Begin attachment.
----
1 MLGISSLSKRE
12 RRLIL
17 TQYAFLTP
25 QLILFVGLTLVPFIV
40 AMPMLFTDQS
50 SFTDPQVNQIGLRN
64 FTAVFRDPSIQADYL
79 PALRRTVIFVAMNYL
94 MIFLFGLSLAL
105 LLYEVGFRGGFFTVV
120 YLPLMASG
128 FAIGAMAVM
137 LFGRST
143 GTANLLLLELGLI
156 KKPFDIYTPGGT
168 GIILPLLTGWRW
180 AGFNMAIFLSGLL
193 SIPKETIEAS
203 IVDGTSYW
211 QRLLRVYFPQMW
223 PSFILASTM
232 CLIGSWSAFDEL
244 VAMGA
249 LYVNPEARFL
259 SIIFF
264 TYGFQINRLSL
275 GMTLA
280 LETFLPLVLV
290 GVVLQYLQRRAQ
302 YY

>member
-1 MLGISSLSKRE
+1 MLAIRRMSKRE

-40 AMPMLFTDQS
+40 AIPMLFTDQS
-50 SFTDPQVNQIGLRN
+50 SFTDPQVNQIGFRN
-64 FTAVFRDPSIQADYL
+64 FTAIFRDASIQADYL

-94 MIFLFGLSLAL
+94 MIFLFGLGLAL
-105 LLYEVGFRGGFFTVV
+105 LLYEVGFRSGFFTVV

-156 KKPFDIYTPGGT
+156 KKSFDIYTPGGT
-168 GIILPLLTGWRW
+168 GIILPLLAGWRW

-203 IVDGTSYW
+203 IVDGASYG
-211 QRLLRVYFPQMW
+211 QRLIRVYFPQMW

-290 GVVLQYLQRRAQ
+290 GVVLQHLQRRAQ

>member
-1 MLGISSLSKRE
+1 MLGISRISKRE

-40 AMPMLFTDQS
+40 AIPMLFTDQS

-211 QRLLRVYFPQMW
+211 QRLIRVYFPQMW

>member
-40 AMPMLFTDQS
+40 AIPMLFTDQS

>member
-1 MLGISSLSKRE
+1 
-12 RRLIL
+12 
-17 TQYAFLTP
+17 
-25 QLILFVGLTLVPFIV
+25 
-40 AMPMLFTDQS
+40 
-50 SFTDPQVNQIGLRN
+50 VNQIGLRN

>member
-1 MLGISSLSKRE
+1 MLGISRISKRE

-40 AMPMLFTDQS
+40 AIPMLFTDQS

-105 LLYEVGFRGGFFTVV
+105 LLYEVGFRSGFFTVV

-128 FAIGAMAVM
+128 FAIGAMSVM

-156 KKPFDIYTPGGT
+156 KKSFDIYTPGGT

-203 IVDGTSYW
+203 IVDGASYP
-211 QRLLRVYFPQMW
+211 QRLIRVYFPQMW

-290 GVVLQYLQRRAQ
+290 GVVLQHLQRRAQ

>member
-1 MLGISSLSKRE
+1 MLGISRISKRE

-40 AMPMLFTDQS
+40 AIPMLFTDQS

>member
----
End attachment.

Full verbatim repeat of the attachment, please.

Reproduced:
1 MLGISSLSKRE
12 RRLIL
17 TQYAFLTP
25 QLILFVGLTLVPFIV
40 AMPMLFTDQS
50 SFTDPQVNQIGLRN
64 FTAVFRDPSIQADYL
79 PALRRTVIFVAMNYL
94 MIFLFGLSLAL
105 LLYEVGFRGGFFTVV
120 YLPLMASG
128 FAIGAMAVM
137 LFGRST
143 GTANLLLLELGLI
156 KKPFDIYTPGGT
168 GIILPLLTGWRW
180 AGFNMAIFLSGLL
193 SIPKETIEAS
203 IVDGTSYW
211 QRLLRVYFPQMW
223 PSFILASTM
232 CLIGSWSAFDEL
244 VAMGA
249 LYVNPEARFL
259 SIIFF
264 TYGFQINRLSL
275 GMTLA
280 LETFLPLVLV
290 GVVLQYLQRRAQ
302 YY

>member
-1 MLGISSLSKRE
+1 MLAIRRMSKRE

-40 AMPMLFTDQS
+40 AIPMLFTDQS
-50 SFTDPQVNQIGLRN
+50 SFTDPQVNQIGFRN
-64 FTAVFRDPSIQADYL
+64 FTAIFRDASIQADYL

-94 MIFLFGLSLAL
+94 MIFLFGLGLAL
-105 LLYEVGFRGGFFTVV
+105 LLYEVGFRSGFFTVV

-156 KKPFDIYTPGGT
+156 KKSFDIYTPGGT
-168 GIILPLLTGWRW
+168 GIILPLLAGWRW

-203 IVDGTSYW
+203 IVDGASYG
-211 QRLLRVYFPQMW
+211 QRLIRVYFPQMW

-290 GVVLQYLQRRAQ
+290 GVVLQHLQRRAQ

>member
-1 MLGISSLSKRE
+1 MLGISRISKRE

-40 AMPMLFTDQS
+40 AIPMLFTDQS

-211 QRLLRVYFPQMW
+211 QRLIRVYFPQMW

>member
-40 AMPMLFTDQS
+40 AIPMLFTDQS

>member
-1 MLGISSLSKRE
+1 
-12 RRLIL
+12 
-17 TQYAFLTP
+17 
-25 QLILFVGLTLVPFIV
+25 
-40 AMPMLFTDQS
+40 
-50 SFTDPQVNQIGLRN
+50 VNQIGLRN

>member
-1 MLGISSLSKRE
+1 MLGISRISKRE

-40 AMPMLFTDQS
+40 AIPMLFTDQS

-105 LLYEVGFRGGFFTVV
+105 LLYEVGFRSGFFTVV

-128 FAIGAMAVM
+128 FAIGAMSVM

-156 KKPFDIYTPGGT
+156 KKSFDIYTPGGT

-203 IVDGTSYW
+203 IVDGASYP
-211 QRLLRVYFPQMW
+211 QRLIRVYFPQMW

-290 GVVLQYLQRRAQ
+290 GVVLQHLQRRAQ

>member
-1 MLGISSLSKRE
+1 MLGISRISKRE

-40 AMPMLFTDQS
+40 AIPMLFTDQS

>member